“We have chosen Google Compute for our initial cloud implementation as we think its the best combination of power, price and flexibility. We are attempting to build a dynamic server system where local nodes can be spun up to handle the hi-fidelity server “instances” in areas that would help reduce the ping for people that are matched together. Arena Commander is our test bed for this. When you join a multiplayer match you are currently connected to a game server by the matchmaking service. This server eventually will spin up on demand in an appropriate location to the people that the match maker has put together. In the PU as you travel around a Star System (or jump from one to another) every time you come out of “warp” (or jump) you’ll be handed off to one of these server instances that will be spun up on demand taking into account where the people that have been contextually matched together are playing from. As we’re first prototyping / building on Google Compute this will naturally happen where there are Google Compute data centers. With some extra work we can fold other Linux Server Cloud providers into the matchmaking and server management. But it doesn’t make sense to do this before we’ve even finished the base system on Google Compute. Right now we spin up a fixed number of servers in the Google NA data center for the current multiplayer. One of the ongoing engineering tasks is to make this dynamic based on demand and then at different data centers around the world. Once this happens we would be ready to expand it to other cloud server providers if need be. Its pretty likely that Australia will get a local Google Compute data center before this but if not we would spend a little extra time making the backend system game server provider agnostic.” – Chris Roberts, Nov 12, 2014 (Note: In 2016, they had to switch to AWS due to their use of the Lumberyard game engine. I wrote about that)
You know what pattern recognition is, right? Sure you do…
“Q: What type of work is being done to increase the server population capacity? Should we expect to see 24 or 32 player instances in the near future?
A: The answer to that is ABSOLUTELY, I think, ah, if you’ve been watching some of the chatter on the recent, ah, PTU RELEASES, and, ah, you know, what’s gonna be in 2.2… eh, it is, ah, gonna be 24 players, so we’ve been working, ah, ah, HARD on sort of optimizing areas so we can sort of scale more, I think I’ve mentioned before that the, you know, the biggest issue that we have is uhm, uh, just the overhead that the ships have because they’re very complicated, they have multiple… items that have all this functionality, they need to talk to each other over the network… they’re attached to SHIPS, a ship isn’t just one entity you know, in the case of a HORNET it can be fifty or sixty, in the case of a BIGGER ship it’s a lot more than… fifty or sixty, so they’re very heavy, ah, sort of PROCESSING WISE and the SERVER in terms of just SIMULATION and also in… in network, um, sort of TRAFFIC…
So, in general, that’s, em, you know, more the limiting… FACTOR which… we’ve been WORKING ON, so we’re… we’re REFACTORING a lot of things to… make it much more, ah, SMART about when it has to UPDATE, ah, and all the other things and that sort of ties into the work that we’ve done in the past on the ZONE SYSTEM, we’re doing sort of a, uh, whatever you wanna call it, a NETWORK LOD and an UPDATE LOD that sort of scopes depending on, you know, whether you can SEE THINGS, how FAR AWAY they are, whether they are ACTIVE, whether it’s another PLAYER, whether it’s relevant to YOU and… so hopefully all that stuff em, you know, helps… increase the load that we can do and we’re doing things like we’re… we’re… you know, pushing more and more into MULTIPLE CORES, more… MULTI-THREADING to, you know, be able to do more… you know… PHYSICS PROCESSING at the same time as we’re doing more sort of entity updating and simulation.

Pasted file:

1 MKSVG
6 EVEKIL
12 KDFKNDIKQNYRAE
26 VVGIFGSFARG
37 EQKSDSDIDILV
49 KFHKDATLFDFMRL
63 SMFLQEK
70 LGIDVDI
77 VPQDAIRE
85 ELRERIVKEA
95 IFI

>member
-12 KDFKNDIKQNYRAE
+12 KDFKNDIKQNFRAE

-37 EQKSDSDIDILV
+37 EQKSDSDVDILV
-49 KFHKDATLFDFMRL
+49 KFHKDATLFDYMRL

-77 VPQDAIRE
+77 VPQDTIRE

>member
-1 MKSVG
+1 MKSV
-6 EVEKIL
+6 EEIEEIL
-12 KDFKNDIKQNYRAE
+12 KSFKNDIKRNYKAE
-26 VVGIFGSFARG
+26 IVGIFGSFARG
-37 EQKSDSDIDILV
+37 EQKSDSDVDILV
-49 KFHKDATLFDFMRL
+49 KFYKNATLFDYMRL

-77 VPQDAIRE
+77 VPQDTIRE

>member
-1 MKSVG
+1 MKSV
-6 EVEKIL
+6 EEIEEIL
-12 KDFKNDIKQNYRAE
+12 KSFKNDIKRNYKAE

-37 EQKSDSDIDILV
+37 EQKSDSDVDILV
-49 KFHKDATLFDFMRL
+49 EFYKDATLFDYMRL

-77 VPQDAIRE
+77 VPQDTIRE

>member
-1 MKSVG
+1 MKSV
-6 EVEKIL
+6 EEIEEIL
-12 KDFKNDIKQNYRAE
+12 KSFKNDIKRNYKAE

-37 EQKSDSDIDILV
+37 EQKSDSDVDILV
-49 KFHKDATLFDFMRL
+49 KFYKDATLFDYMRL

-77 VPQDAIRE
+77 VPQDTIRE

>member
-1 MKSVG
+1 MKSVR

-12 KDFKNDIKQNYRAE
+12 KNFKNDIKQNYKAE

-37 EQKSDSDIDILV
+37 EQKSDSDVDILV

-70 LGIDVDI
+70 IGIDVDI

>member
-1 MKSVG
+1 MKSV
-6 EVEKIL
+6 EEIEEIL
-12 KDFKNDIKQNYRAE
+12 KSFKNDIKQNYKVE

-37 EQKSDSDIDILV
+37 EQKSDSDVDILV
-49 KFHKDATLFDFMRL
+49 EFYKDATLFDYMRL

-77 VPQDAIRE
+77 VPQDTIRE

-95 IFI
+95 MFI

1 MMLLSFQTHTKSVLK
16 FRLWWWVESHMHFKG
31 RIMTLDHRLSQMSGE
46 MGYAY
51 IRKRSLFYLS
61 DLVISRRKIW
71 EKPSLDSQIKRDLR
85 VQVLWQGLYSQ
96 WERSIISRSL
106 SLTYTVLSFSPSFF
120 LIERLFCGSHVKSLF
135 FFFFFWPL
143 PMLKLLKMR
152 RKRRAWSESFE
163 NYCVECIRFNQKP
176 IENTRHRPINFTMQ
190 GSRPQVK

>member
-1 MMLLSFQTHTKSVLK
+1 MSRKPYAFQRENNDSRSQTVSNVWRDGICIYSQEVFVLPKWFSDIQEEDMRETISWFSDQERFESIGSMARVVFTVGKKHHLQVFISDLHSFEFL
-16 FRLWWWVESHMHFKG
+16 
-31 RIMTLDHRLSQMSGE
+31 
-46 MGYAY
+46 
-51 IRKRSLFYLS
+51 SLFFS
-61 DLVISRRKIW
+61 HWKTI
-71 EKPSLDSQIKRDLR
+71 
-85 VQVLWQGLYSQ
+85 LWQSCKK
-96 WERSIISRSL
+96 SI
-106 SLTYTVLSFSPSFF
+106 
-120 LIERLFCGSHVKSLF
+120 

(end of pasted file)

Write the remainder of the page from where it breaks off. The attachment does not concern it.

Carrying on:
So ehm you know, part of the benef… part of the result of that is moving to more players in, eh, CRUSADER, we’ll continue and we’re expecting to continue to sort of push that over time, eh, to get more and more and uh, you know we’re actually working on… some ah, BACK END SERVER MESH TECH uhm, that will allow us to ah, sort of MESH A LOT MORE… players all in essentially what will be kind of sort of the same, ah, INSTANCE, uhm so but that’s sort of ah, you know a LITTLE further along, but, eh, it’s ahh… yeah, I think EXCITING so I think we’ll be able to DELIVER probably more players than we were thinking originally… in concurrent areas… ah… so… when I think, actually there’s a question about that so… I maybe talk a bit more about it then…” – Chris Roberts, 10 For The Chairman, Feb 29, 2016 (Transcript courtesy of SomethingJones, Goon transcriber)
Remember this interview statement from Erin Roberts?
“So with the next big release a lot of the underlying game is there and then we can look at transferring people between servers so we can have hundreds of thousands of people maybe in one instance, but that doesn’t come online until later.” – Erin Roberts, Feb 17, 2017
Guess what that “big release” was back then? Yup, you guessed it. That would be what is now the heavily scaled back 3.0 which was totally coming out back in Dec 2016.
I’ve been calling (e.g. here, here) bullshit on this MMO nonsense for over two years now. And you know what? $160M and five years later, NONE of that shit is even implemented. And they can’t even get more than 8 clients playing reasonably well in a single server instance. And they somehow managed to make it worse in the current 3.0.